First Round Boxing was opened in the main street of Forster approximately eight months ago, by owner-operator Paul Cheers. The gym provides newcomers to the sport and professional boxers alike with access to expert trainers, who will assist in learning new skills and knock-out tactics in the ring. ‘Cheersy’ tells us all about the business of boxing.
Boxing involves combining skills simultaneously, including practicing footwork, punching straight and sparring … Tell us about these basic element of boxing.
Boxing is a pure art form; it’s a dance with a sting. They refer to boxing as the ‘sweet science’, because it incorporates dazzling footwork, blinding speed, balance, timing and incredible fitness. I believe it takes an individual six years to master the art of boxing.
It’s the ability to stand in front of another human being and trade both attack and defense within the confines of the square ring. It is a mental attitude. Boxing offers strength of body, mind and spirit. Boxing is about old school respect – something which I strongly believe is more relevant in our society, and indeed needed in our local community more than ever before.
Size notwithstanding, once a person has been trained in these three basic skills, what’s the odds of them succeeding in a fight against an untrained fighter?
Well, those odds will never matter to my boys and girls. The fact is, a trained fighter no longer feels the need to explore the possibilities of what they could potentially unleash on the untrained in a street situation.
The trained fighter works so hard in the gym, that the last thing they would look for is more fighting. But to technically answer your question, a trained boxer can punch with every ounce of weight and stature they possess. For instance, I weigh approx 67 kg – not a huge man by any means; however, I know that a screaming left hook begins in my right big toe.
And by the time it reaches its target, my fist weighs approx 67 kg (LOL)! And I guess that’s why boxing is strictly governed by weight division. Imagine how hard super heavy weight fighter Matt Georgio can punch – I’ll tell you – 108 kg at the knuckle.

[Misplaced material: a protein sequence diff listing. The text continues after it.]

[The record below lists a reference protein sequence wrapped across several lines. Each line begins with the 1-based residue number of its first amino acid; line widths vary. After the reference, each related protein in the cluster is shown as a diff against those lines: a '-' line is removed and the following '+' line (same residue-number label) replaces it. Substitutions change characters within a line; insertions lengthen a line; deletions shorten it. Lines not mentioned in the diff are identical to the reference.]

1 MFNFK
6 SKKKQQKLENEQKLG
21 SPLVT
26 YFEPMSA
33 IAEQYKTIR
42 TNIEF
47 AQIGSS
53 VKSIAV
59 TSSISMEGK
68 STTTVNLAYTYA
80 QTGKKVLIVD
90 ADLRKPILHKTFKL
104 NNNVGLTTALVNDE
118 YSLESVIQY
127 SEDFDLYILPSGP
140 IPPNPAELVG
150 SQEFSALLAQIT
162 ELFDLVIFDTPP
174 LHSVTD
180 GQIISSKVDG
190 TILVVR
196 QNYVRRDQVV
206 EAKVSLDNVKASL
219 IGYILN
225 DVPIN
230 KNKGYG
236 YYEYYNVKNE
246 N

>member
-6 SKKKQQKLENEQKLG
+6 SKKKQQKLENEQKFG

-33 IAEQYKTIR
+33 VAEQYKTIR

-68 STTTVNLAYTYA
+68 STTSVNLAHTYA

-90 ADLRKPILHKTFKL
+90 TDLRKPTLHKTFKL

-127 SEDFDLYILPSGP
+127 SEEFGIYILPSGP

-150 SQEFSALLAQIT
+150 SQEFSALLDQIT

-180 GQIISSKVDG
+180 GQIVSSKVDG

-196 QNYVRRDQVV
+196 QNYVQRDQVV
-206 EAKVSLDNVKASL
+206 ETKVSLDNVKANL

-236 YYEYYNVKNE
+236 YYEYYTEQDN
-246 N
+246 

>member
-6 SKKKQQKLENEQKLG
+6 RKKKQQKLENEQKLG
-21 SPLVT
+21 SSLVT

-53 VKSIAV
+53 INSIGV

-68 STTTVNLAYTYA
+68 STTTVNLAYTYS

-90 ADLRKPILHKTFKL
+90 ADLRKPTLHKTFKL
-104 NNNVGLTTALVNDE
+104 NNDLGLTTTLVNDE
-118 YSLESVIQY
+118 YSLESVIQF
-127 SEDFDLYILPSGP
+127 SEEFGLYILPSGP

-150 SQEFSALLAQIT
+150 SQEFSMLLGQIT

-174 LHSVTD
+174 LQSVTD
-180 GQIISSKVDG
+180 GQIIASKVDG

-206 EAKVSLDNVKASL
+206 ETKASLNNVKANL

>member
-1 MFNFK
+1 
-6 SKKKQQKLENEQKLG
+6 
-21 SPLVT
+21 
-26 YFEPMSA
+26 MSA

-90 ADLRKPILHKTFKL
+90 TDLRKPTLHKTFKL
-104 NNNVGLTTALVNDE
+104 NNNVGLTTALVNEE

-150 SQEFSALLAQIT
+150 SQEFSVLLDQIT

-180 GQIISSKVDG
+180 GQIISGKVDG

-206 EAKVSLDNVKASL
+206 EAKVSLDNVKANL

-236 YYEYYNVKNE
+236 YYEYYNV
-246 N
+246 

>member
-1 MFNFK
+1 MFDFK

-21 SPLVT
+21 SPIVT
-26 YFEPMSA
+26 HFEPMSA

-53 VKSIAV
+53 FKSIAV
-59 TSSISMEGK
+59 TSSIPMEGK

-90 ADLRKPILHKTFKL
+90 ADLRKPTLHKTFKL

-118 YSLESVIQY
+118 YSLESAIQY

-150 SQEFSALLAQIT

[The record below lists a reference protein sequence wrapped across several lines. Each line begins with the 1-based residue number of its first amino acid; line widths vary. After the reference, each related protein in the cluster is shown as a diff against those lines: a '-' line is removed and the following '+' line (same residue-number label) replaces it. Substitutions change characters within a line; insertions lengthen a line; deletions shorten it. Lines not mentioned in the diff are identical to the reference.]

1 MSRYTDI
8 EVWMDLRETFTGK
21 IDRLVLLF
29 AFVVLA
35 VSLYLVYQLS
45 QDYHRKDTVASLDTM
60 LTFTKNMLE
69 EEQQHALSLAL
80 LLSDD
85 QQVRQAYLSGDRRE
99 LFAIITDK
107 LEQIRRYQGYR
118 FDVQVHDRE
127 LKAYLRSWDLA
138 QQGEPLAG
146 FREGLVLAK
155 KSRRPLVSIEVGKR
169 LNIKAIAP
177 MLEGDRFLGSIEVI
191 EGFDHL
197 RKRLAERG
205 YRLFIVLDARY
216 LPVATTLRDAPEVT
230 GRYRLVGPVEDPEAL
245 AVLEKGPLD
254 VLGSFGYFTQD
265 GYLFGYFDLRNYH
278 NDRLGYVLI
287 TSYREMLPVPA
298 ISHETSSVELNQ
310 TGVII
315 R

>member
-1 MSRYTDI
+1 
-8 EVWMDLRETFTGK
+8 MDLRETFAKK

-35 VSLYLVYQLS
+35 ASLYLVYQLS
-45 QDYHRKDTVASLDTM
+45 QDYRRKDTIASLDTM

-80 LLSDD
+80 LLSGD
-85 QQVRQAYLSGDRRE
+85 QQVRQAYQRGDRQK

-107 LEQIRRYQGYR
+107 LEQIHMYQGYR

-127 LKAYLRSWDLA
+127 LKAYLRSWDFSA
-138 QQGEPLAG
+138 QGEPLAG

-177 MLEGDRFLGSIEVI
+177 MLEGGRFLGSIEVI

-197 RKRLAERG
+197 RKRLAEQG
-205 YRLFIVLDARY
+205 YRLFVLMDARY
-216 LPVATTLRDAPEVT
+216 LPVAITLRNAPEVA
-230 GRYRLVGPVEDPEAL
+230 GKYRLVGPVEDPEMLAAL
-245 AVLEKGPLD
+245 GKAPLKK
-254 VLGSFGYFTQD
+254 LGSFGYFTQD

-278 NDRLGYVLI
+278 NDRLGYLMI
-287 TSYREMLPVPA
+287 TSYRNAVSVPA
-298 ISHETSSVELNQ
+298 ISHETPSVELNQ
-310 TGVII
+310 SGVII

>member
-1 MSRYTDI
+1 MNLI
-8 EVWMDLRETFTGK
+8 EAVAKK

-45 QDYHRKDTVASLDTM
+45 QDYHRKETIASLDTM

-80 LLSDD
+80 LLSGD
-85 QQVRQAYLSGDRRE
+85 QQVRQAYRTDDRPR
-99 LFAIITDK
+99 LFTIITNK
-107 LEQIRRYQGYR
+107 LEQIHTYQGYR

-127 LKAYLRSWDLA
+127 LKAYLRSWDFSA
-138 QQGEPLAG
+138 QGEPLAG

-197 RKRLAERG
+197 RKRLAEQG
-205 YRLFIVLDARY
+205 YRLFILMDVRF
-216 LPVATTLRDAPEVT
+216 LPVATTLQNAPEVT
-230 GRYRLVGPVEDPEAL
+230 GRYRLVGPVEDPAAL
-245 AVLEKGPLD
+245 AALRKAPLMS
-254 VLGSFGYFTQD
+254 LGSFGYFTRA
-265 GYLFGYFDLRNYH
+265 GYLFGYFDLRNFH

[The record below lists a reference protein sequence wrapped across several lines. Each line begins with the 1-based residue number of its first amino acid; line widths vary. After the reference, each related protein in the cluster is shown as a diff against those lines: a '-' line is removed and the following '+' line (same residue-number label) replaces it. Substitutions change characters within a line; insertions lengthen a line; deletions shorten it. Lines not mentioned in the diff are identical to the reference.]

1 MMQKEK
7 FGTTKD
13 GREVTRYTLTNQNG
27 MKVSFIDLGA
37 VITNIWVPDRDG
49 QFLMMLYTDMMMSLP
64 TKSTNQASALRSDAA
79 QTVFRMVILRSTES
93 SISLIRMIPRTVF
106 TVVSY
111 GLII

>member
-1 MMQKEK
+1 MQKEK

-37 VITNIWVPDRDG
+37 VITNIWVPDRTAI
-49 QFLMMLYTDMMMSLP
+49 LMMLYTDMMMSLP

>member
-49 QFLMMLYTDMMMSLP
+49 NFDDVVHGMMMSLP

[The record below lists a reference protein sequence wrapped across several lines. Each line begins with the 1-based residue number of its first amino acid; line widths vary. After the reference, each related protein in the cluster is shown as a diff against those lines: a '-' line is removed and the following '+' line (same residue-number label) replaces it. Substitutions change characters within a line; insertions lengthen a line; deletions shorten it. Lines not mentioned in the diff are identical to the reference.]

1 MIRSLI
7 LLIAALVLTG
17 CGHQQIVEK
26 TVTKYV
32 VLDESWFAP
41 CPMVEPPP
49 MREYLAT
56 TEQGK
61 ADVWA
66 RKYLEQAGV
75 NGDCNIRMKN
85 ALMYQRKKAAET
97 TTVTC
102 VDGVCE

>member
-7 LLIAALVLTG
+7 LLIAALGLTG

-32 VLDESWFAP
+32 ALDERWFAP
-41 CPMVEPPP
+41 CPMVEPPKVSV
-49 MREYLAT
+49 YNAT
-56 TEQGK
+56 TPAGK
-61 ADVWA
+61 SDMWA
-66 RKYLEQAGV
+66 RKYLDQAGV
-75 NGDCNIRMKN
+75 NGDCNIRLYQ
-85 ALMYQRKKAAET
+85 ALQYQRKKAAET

How critical are speed and stance?
At competitive levels, speed will win you a fight. If speed is maintained both with hands and footwork, it makes a person very dangerous and hard to hurt. Speed is a beautiful to behold in the ring – it’s the thing that entertains the crowd, and I guess it’s the signature of extreme fitness. A fighter absolutely needs to be fast, and this is done by conditioning arms with weight, so when you put 10 oz stingers on, you’re lightning.
Stance is equally important. Stance is your range, balance and ability to move in and out of the danger zone quickly. Most important, stance is the ability to place your entire bodyweight behind every punch. Some trainers will teach two weeks of basic footwork before they will allow you to put on a set of gloves! In a way, I think this is a good move.
It’s hard to develop basic boxing skills if you’re out of shape. What sort of training is required when preparing for the ring?
The first thing we assess with people coming into Final Round Boxing is their level of cardio fitness. Boxing is hard. Really fit people find boxing training hard. But the fact is, all people can learn to box. When people come into my gym, I’m straight up with saying that boxing training is going to hurt. All kinds of people train with us, and that’s great, because I’m trying to expose the general public to the benefits of boxing training.